The following is a lightly edited transcript.
For godly grief produces a repentance that leads to salvation without regret whereas worldly grief produces death. (2 Corinthians 7:10)
What I want to do is just highlight the fact that at the end of the year everybody has regrets. We have thanksgiving for sure, but we have regrets. Some are big and some are small. We’re sinners. We don’t like sinning, so we regret sinning. Therefore, everybody has regrets.
Notice there are two kinds of regret: the killing kind and the saving kind. You feel broken, sad, bad. You repent — you turn — you find forgiveness, you move on without it dragging you down. Whereas worldly grief produces death.
There is a kind of regret though, feeling bad, that is paralyzing, killing, defeating, ruining and the difference is what? Let’s look at Micah 7. This is one of my all-time favorite Old Testament passages because it is so amazingly dense with the gospel and how to manage our failures. This is the text I base the term gutsy guilt on. Gutsy guilt is looking in the mirror, seeing what you don’t like, and being bold in spite of it for the sake of righteousness.
How to Live with Gutsy Guilt
How in the world can you do that? How can you know you’re guilty, know you’re a sinner, know you’ve failed and walk into the future of 2009 with all your guns loaded and all your fibers tense for righteousness? How can you make that turn? How can you do that? That’s what this text is about.
“Gutsy guilt is looking in the mirror, seeing what you don’t like, and being bold for the sake of righteousness.”
We know there are people on tip-toed joy tonight and there are people hanging on by their fingernails to God’s strange providence’s and His grace in it all. Some families can feel cursed. Some families seem to get more than their share. Right? Don’t they? At least my experience in 28 years of pastoring is that God does not divvy up pain evenly. He doesn’t. I don’t know why. It clusters, and you can feel cursed. Well, I want to help you fight through a sense that you may have like: “My life is jinxed. Nothing goes right for me. I have blown it.” Now what do you do?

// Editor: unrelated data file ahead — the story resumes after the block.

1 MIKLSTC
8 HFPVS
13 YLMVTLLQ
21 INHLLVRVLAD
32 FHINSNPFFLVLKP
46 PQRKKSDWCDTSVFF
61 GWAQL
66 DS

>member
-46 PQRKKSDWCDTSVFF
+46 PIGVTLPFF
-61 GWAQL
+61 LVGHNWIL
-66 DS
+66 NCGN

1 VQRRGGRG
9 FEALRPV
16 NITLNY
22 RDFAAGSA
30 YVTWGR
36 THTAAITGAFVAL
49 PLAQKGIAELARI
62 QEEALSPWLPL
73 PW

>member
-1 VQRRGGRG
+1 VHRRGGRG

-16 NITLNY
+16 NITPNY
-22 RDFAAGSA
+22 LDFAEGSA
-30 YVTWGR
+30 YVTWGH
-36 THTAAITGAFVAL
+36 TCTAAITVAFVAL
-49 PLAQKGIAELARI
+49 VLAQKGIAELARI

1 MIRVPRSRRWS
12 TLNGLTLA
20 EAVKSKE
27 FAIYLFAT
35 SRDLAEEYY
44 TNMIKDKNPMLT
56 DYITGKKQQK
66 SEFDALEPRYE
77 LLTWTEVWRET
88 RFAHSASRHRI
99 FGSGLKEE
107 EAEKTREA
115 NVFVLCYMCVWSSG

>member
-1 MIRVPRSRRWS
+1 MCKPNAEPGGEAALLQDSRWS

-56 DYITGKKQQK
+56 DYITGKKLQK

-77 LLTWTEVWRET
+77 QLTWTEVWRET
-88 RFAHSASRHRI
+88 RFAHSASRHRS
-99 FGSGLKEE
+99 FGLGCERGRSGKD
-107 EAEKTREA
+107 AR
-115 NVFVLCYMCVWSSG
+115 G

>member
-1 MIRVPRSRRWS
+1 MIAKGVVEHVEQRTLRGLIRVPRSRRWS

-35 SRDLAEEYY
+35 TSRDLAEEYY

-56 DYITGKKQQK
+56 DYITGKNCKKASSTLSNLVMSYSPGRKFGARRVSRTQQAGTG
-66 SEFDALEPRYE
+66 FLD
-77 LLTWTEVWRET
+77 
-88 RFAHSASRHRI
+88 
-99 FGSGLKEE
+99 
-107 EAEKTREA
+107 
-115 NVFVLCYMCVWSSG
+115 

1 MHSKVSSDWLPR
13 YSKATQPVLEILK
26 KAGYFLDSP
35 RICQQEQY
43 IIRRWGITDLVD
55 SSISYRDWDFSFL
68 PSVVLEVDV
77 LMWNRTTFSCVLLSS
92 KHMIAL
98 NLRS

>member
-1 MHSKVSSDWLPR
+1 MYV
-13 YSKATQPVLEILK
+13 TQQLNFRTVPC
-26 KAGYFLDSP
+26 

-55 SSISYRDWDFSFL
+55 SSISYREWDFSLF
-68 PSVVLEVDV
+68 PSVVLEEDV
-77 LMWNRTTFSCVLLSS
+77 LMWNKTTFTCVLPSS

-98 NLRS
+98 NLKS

But as for me, I will look to the Lord;
I will wait for the God of my salvation;
my God will hear me.
Rejoice not over me, O my enemy;
when I fall, I shall rise;
when I sit in darkness,
the Lord will be a light to me.
I will bear the indignation of the Lord
because I have sinned against him,
until he pleads my cause
and executes judgment for me.
He will bring me out to the light;
I shall look upon his vindication. (Micah 7:7–9)
That is a strange and wonderful passage of Scripture. Let’s break it down into ten short pieces.
1. When I fall. He has fallen. We don’t know what the sin was. It may be Israel is speaking here corporately, and they have fallen into the hands of Babylon because of all of their idolatry. You could take it individually, or you could take it corporately. This person has stumbled into something. We’ll find out. A fall has happened.
2. Because I have sinned against him. Now we know what kind of fall he’s talking about. He sinned. He didn’t stumble innocently and fall and blame it on somebody else. He sinned. Okay so we have a fall, and it is sin.
3. Rejoice not over me, O my enemy. We know that enemies are looking on, they’re seeing the fall and the sin, and they’re gloating. They’re gloating: “You were so righteous, you were this Goody Two-shoes, you were a church goer, and you blew it.” They’re gloating. They’re looking at the Christian or the Israelite or Israel as a nation, the chosen apple of God sitting in Babylon, and they’re gloating over the condition. And the Christian, the prophet, the godly one says, “Don’t do that. Don’t rejoice over me, O my enemy.”